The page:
Originally posted by BIMtopia View Post
    While I wouldn’t be a “BIM Manager” the contractual basis would allow me to work specifically on these things, and not get dragged into working on architectural projects. I would get better pay than just working as an intern, and I feel as though my efforts could make the firm a much smoother operating entity. I estimate this could take a few years, and by the end I would have the experience and skillset in Revit to be a valuable asset to any firm or contractor as a BIM manager, or as a contractual employee.
    Why would you want to come on as a contractor and not an employee? If you contract you don't get any benefits - no paid vacation, no insurance, no whatever else is part of their benefits package. I'm not saying it is a bad idea - just curious.
    I am just a kid. I’m not really sure how this all works. I have a few questions for those who have experience here:
    Who really does?
    How do you convince a firm that they need someone dedicated to BIM?
    I swear I saw a blog post not that long ago that talked about that exact question but damned if I can find it now. You might see if your google-fu is better than mine is at the moment.
    Have you heard of an independent contractor sprucing up someone’s standards and procedures?
    Happens quite a bit. I know of several who are regular posters here.
    Is a non-accredited bachelor’s degree coupled with a few years of BIM related experience valid experience for a BIM manager?
    If the management is worth their salt they will know that experience > degree. Have a read here for some additional thoughts: http://www.revitforum.org/out-there/...-managers.html
    The idea is, I’m not sure I want to continue on to get my masters in Architecture, when I’m not interested in getting licensed – and if I feel called to this field of technology and process, why not specialize sooner than later.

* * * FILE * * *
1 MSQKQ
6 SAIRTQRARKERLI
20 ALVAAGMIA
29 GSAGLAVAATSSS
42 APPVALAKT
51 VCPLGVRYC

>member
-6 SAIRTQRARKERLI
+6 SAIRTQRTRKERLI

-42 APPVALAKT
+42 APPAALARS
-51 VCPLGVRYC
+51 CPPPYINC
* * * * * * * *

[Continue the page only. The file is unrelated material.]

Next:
If you were in-line for a B. Arch and changing programs I would tell you to suck it up and finish the degree. But since you haven't started the Masters portion I'm not sure what to say. IMO - having the degree means a lot more opportunities down the road but it also means two years of grad school debt.
    Revit for newbies - A starting point for RFO


    chad
    BEER: Better, Efficient, Elegant, Repeatable.

    Comment


      #3
      Thanks for your thoughts cellophane. I hadn't thought about the benefits, that's a good comment. Well, as an intern, I am not getting benefits right now anyways! But chances are, I would after I got my degree, but I think my title would just be draftsman since I wouldn't be an architect in training yet, so I'm not sure what those might be?

      My main reasoning for considering the contractual basis is that it would allow me to be my own boss. I would get to understand how a business is run, (I would probably create my own entity), I could understand accounting and management on a SUPER small scale, I could brand myself and then possibly even in the future if this firm didn't need as much oversight, contract with other firms as well to be more of a community asset than tied to a specific firm. And, that way if the firm decided they didn't require my services, my individual business model could be very nimble and a stronger resume asset than just being a no-longer needed employee. I could also probably negotiate a higher salary, since I would be involved in contract negotiations, presenting myself with a little more motivation and go-get-em than the generic college grad.